Tuesday, March 23, 2010

This too shall pass.

For those not living in a bunker, (which is where I think some of the far-right leaning shack-in-Montana types may be), Obama and the Democrats passed through a health care bill on Sunday. There has been much misinformation regarding the bill, and plenty of unfounded rhetoric across the political spectrum. I have read through the Senate version, but not all of the "fixes" yet, and I might examine and opine on some of the details in some future postings, until then I am just going to offer a few general thoughts and observations for now:

1. Sadly, I fear that there will be many unintended consequences of the recent healthcare legislation. The shift towards "universal healthcare" will likely result in a two-tiered system in which those who are utilizing insurance will find themselves limited to very overcrowded and lower quality medical centers. This system is fairly common in New York, where some clinics have two doors into the same building-- one for those with insurance, and one for those that pay cash.

2. This bill does not implement a public option. Period.

3. The rhetoric on the left has been horrible. The White House, and many of the Democrats have basically said, "If you do not agree with this bill, you are for the status quo." This is intellectual bankruptcy and complete arrogance. It reminds me of George W. Bush's attitude regarding amnesty (and a few other issues!). Most individuals are in favor of access to quality health care. Disagreement with this bill does not equal a preference for others to have no access to healthcare.

4. The rhetoric on the right has been horrible. "Baby Killer?!?!" Are you kidding me? Fearmongering (see item 2 above) regarding things that are not in this bill is intellectual bankruptcy and counter-productive. Agreement with this bill does not equal a preference for the destruction of America.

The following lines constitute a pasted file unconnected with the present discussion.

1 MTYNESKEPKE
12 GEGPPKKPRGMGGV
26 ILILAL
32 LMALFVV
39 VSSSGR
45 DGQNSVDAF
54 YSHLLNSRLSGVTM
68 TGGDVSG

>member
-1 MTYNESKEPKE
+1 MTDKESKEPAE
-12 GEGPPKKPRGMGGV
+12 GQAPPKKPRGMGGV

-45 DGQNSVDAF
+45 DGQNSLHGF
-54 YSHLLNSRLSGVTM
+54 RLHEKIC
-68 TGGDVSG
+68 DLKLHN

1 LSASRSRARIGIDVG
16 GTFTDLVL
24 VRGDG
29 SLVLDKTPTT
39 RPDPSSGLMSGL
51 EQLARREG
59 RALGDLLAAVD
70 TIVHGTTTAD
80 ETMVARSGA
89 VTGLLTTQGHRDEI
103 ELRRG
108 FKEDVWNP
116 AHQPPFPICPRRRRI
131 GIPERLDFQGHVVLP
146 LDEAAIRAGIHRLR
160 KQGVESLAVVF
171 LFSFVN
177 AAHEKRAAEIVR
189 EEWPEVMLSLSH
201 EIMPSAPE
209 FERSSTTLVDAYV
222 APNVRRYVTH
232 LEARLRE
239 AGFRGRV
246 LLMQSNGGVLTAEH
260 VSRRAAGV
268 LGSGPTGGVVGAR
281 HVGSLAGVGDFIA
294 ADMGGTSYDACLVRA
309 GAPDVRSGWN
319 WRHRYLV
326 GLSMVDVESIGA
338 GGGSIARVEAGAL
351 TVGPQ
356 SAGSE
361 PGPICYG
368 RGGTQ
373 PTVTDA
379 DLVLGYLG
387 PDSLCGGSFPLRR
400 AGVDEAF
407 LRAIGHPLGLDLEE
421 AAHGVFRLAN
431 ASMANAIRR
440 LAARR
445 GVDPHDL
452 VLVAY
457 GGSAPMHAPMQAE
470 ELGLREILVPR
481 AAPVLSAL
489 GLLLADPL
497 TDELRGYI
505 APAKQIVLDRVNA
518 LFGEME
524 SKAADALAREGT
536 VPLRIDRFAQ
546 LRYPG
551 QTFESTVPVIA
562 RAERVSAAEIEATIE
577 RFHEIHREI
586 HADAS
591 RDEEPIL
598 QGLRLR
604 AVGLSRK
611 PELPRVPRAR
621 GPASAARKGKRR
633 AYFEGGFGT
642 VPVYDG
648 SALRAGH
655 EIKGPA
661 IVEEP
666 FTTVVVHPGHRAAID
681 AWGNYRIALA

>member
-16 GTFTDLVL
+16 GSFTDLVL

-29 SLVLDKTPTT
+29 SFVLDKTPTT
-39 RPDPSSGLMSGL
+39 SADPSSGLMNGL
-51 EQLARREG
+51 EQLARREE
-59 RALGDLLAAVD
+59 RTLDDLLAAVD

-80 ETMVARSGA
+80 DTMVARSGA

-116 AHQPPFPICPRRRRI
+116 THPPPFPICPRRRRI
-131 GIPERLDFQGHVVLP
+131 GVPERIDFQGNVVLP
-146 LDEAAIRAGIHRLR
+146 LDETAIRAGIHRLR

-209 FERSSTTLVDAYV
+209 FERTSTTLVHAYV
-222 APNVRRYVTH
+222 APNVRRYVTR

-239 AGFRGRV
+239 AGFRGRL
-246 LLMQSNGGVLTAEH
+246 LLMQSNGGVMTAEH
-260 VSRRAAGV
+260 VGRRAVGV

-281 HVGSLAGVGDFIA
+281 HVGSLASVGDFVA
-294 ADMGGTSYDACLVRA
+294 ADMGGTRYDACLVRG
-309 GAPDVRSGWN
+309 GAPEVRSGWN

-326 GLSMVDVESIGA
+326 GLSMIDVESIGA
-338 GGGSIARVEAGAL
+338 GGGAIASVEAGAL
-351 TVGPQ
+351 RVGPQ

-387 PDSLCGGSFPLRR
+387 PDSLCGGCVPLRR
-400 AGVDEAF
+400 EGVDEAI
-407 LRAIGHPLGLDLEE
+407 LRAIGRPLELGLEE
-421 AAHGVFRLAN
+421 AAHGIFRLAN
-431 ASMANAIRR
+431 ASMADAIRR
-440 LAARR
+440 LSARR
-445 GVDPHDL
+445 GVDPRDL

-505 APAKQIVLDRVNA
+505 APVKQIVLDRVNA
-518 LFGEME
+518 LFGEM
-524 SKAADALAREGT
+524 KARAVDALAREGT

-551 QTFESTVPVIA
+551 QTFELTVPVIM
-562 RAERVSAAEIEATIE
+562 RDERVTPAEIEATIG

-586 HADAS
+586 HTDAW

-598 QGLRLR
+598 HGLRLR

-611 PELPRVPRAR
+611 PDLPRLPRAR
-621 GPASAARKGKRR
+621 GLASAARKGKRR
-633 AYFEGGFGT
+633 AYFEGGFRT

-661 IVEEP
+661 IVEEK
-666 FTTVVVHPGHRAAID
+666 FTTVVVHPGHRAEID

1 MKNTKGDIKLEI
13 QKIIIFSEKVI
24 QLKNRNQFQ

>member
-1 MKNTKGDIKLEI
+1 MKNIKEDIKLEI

5. While the Democrats seemed (to me) to make this a case regarding access, I think they are off target. This should be a discussion about cost. More importantly than "is this a right that everyone should have" is "how can we ensure that we don't bankrupt our country, as we are currently doing with health care costs?" If we cannot afford the system, access is moot.

6. To that end, the elephant in the room is exactly that-- medical economics. This bill does very, very, little to address the actual problem in how we practice medicine and its economic ramification. Simply put, we are going to need to change this. Too much time and money are wasted in the practice of overly defensive medicine, beaurocracy, and in dealing with systems outside of the doctor-patient relationship. Until we have a new weltanschauung on the methods and delivery of health care, it will not matter who is stroking the check, our GDP will not be able to cash it.

7. The current batch of Republicans who are whining need to take a long, hard look in the mirror, and use their pointer finger. The issue of burgeoning health care costs did not appear overnight. Their failure to address that with any viable legislation is a substantial reason that they got to play the role of by-stander this go around.

8. The current batch of Democrats should not be too quick to light their cigars (outside of DC or Maryland public places, please). This bill was rushed, ramrodded, and back-doored to death. Rep. Patrick Kennedy says (in an ABC interview Monday) to those that dislike this bill, "I would say, wait until you hear more about it." That's a problem; Americans should have heard more about it before the vote. The administration hasn't sold us on it. Again, it reminds me of how Bush handled the war, and I think it will result in a similar election outcome.

9. I just can never understand the uproar over the issue of who is paying for abortion. If ever a cause makes for strange bedfellows, this is it. This is one area where my pragmatist logic reaction causes a sharp pain behind and between my eyeballs.

10. As I will now be preparing to pay significantly more taxes, I might as well have fun. My favorite tax in the bill? Tanning Tax: A 10 percent excise tax on indoor tanning services.


tracy said...

Hello "Doc",
i apologize this does not have to do with the topic at hand.
i just wanted to tell you i was v e r y fortunate to be in therapy with a 4th year resident for 10 months (only). He was excellent and it was the most stable i have been in years. i miss him so much and wonder if he is okay and what he is doing now.
Maybe he was one of "Yours"? His initals, "ck". i don't exactly expect an answer. i just hope he is alright and doing well.
Thank you for the post on health care,
PS That is why i was wondering if you had an e-mail.....

Doc said...

Howdy Tracy,
It is great that you had such a good experience with the Resident, and I hope you continue to do well. I teach all of the residents at some point in their training, so they're all "mine" from that perspective--but I did not have a direct supervisory role in the case of the one you mention.
I know that the Residency Department would be very appreciative if you sent them that sort of feedback; they do try to promote a high quality practice from their residents, and it's nice to hear such praise.